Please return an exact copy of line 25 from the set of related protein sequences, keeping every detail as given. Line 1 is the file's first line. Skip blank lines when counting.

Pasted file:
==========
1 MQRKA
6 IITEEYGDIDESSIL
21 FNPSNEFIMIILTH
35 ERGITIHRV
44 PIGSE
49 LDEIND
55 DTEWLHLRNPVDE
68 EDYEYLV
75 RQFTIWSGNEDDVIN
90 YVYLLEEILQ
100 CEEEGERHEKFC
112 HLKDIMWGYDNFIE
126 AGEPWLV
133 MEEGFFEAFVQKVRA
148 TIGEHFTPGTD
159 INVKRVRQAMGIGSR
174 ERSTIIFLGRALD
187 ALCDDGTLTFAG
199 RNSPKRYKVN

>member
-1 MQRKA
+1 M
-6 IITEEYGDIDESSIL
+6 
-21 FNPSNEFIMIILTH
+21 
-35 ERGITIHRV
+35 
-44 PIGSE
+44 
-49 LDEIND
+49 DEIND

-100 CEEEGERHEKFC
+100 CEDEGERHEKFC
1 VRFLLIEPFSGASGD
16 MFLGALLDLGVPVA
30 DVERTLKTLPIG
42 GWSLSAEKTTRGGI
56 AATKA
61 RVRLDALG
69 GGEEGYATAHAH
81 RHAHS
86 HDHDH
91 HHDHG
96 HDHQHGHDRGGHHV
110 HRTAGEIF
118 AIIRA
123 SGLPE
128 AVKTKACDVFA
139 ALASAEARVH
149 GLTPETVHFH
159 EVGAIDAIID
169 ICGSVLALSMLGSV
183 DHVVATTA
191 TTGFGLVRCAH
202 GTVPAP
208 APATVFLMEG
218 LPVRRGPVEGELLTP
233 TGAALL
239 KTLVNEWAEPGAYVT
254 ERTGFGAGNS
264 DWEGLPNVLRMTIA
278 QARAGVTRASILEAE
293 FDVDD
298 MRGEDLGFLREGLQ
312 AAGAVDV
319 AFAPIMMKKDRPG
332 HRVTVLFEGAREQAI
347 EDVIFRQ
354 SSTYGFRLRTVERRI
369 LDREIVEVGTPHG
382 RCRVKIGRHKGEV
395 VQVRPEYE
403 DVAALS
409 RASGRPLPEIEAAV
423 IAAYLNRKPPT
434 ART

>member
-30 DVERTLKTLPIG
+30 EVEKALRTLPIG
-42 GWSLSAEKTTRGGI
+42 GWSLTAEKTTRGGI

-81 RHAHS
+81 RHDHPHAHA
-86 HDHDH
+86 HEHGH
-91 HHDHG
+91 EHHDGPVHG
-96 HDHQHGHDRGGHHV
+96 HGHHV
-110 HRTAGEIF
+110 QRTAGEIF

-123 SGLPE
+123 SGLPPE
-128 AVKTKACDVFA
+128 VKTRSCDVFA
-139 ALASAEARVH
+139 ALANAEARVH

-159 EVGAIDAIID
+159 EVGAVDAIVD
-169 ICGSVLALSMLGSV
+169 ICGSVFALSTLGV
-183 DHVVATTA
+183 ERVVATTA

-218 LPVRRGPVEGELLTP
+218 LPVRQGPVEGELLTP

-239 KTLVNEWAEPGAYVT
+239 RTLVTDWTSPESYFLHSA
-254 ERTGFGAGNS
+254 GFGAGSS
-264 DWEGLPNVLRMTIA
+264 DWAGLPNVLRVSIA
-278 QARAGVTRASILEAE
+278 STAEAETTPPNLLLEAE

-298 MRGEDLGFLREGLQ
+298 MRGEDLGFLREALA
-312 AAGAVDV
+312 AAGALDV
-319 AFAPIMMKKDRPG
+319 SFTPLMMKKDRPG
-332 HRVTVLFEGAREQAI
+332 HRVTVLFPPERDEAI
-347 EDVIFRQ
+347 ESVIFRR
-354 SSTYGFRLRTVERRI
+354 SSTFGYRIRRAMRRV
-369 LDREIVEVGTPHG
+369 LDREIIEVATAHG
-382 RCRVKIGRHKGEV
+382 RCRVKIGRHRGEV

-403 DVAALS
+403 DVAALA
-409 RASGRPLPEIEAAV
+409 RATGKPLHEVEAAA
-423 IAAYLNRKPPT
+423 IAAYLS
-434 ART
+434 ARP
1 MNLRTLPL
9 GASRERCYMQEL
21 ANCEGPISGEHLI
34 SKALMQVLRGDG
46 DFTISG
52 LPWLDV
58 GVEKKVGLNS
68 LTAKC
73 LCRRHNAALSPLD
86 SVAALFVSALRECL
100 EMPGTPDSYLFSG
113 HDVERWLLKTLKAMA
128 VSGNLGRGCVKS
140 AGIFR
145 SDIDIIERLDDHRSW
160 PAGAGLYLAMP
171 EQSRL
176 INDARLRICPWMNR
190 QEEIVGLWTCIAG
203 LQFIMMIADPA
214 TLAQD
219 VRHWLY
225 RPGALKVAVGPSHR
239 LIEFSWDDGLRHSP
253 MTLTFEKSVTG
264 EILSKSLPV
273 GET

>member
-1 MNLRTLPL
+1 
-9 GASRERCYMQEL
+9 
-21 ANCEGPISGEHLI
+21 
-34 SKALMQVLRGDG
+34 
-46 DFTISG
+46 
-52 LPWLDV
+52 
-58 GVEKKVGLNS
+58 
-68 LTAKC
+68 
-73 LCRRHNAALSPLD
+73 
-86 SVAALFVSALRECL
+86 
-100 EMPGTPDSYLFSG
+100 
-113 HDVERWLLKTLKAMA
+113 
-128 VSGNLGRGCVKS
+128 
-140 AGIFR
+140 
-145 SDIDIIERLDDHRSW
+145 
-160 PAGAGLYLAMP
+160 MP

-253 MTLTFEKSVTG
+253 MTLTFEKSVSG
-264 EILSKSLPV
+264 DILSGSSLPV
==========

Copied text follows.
-21 FNPSNEFIMIILTH